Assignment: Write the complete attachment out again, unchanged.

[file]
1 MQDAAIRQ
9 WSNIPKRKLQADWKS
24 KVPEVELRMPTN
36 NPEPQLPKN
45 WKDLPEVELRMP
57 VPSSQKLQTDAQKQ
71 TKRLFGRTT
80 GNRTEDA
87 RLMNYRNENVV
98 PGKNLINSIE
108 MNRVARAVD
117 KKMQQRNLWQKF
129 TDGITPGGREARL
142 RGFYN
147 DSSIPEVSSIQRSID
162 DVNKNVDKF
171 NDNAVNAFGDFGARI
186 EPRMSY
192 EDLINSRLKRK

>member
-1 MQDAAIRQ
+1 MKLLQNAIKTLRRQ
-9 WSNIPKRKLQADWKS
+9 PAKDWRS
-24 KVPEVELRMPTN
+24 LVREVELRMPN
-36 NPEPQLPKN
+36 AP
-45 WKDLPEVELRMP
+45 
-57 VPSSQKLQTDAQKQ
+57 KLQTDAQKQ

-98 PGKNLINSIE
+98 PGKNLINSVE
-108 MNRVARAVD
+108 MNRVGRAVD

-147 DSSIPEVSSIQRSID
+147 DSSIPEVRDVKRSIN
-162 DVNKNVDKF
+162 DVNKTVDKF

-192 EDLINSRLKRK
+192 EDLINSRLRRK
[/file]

1 MQDAAIRQ
9 WSNIPKRKLQADWKS
24 KVPEVELRMPTN
36 NPEPQLPKN
45 WKDLPEVELRMP
57 VPSSQKLQTDAQKQ
71 TKRLFGRTT
80 GNRTEDA
87 RLMNYRNENVV
98 PGKNLINSIE
108 MNRVARAVD
117 KKMQQRNLWQKF
129 TDGITPGGREARL
142 RGFYN
147 DSSIPEVSSIQRSID
162 DVNKNVDKF
171 NDNAVNAFGDFGARI
186 EPRMSY
192 EDLINSRLKRK

>member
-1 MQDAAIRQ
+1 MKLLQNAIKTLRRQ
-9 WSNIPKRKLQADWKS
+9 PAKDWRS
-24 KVPEVELRMPTN
+24 LVREVELRMPN
-36 NPEPQLPKN
+36 AP
-45 WKDLPEVELRMP
+45 
-57 VPSSQKLQTDAQKQ
+57 KLQTDAQKQ

-98 PGKNLINSIE
+98 PGKNLINSVE
-108 MNRVARAVD
+108 MNRVGRAVD

-147 DSSIPEVSSIQRSID
+147 DSSIPEVRDVKRSIN
-162 DVNKNVDKF
+162 DVNKTVDKF

-192 EDLINSRLKRK
+192 EDLINSRLRRK